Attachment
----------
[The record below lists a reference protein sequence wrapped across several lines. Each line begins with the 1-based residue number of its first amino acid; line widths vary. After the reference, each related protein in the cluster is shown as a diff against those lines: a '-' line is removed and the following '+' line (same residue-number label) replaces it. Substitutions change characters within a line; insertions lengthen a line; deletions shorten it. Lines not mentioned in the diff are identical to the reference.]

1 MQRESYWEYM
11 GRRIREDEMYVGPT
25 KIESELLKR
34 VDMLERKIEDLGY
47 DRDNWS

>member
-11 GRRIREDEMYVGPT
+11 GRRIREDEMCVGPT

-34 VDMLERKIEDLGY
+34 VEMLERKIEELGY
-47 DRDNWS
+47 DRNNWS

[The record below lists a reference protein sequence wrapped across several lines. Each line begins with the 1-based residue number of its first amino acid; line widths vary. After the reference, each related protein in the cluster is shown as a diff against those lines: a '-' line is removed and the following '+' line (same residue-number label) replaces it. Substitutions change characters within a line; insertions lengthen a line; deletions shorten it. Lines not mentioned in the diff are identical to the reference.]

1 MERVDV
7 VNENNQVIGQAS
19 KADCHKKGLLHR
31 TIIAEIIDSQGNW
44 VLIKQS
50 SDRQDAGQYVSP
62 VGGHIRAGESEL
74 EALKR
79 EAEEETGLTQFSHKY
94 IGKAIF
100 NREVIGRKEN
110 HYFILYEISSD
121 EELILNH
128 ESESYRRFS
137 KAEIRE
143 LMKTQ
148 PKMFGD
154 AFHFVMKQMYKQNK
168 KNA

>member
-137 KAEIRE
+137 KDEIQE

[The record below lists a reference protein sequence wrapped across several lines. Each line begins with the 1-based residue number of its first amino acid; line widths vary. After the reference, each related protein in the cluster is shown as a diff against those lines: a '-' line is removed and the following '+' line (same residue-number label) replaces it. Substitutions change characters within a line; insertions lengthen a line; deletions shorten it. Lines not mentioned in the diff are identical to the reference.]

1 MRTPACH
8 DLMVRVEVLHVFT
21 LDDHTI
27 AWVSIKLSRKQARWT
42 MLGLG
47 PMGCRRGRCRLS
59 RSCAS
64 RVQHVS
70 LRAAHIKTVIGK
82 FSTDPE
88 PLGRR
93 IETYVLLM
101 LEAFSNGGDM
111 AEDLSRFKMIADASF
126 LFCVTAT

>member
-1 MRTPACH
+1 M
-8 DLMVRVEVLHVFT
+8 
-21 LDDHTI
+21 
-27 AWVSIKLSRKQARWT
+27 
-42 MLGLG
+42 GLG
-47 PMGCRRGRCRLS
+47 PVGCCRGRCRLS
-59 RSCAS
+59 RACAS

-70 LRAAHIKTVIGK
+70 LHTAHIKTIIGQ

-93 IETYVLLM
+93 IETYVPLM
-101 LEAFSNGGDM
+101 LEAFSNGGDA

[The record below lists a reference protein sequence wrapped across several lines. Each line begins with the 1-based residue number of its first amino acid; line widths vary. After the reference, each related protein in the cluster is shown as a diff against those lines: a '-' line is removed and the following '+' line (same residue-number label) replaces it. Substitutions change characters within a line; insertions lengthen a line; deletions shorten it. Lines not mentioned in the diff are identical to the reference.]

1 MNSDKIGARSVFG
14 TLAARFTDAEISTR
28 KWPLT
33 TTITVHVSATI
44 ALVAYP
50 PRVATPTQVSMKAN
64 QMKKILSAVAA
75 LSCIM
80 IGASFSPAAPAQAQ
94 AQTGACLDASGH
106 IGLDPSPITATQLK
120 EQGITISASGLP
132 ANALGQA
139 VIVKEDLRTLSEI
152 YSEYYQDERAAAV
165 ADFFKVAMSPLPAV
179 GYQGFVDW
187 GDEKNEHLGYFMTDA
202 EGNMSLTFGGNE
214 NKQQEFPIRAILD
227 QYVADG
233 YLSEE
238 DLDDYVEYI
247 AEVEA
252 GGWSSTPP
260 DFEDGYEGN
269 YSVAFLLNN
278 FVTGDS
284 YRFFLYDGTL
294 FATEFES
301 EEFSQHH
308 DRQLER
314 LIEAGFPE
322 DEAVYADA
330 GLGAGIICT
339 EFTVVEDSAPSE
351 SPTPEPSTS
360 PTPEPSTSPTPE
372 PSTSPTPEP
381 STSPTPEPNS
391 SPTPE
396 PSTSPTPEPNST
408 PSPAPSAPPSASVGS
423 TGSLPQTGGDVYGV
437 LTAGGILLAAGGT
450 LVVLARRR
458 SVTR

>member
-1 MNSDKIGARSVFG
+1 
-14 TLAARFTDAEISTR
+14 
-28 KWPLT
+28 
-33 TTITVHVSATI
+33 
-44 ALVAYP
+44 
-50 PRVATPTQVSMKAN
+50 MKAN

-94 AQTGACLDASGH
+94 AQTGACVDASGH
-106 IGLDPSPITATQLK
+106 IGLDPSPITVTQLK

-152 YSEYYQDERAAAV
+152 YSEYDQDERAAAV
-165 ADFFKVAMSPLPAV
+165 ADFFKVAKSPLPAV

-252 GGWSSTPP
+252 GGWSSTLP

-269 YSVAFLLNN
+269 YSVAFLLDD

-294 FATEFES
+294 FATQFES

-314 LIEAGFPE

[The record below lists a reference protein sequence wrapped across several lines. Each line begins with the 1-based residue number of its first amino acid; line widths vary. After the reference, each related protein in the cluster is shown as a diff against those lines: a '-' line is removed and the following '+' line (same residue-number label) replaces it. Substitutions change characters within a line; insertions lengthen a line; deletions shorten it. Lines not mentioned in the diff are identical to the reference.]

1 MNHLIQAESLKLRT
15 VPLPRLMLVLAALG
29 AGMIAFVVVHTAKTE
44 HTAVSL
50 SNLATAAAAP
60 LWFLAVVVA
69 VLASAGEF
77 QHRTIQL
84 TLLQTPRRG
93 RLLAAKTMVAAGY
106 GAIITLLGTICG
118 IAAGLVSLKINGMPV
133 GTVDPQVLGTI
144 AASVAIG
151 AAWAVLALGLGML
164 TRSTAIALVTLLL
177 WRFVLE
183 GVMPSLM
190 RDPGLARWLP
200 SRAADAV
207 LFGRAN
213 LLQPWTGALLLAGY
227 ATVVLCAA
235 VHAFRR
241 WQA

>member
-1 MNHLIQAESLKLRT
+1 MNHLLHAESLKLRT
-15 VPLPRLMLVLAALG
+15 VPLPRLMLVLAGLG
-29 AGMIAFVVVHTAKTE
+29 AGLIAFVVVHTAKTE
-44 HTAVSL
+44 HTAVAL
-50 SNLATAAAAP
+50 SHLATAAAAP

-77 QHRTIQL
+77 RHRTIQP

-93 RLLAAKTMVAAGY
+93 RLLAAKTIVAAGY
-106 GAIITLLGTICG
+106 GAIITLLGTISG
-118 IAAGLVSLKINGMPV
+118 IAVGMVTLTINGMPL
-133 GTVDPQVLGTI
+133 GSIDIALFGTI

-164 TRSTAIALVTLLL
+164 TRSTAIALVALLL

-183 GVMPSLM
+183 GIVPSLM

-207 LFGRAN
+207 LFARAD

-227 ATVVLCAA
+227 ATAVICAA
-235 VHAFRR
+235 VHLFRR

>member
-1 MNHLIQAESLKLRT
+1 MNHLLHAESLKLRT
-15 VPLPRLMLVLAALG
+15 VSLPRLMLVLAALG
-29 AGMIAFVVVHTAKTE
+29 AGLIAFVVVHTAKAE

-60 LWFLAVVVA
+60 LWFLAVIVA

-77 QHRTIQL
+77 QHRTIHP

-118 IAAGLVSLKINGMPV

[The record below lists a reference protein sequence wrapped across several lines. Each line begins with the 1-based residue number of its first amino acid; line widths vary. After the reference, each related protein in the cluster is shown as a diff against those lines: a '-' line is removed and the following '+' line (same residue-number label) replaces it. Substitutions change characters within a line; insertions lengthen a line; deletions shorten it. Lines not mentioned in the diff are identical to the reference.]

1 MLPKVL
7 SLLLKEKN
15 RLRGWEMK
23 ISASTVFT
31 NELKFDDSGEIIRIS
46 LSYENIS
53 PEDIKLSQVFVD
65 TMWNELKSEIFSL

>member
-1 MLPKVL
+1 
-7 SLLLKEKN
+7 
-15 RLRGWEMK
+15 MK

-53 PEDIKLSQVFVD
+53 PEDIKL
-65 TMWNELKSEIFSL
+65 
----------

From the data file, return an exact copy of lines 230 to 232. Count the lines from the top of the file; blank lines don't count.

+1 
-7 SLLLKEKN
+7 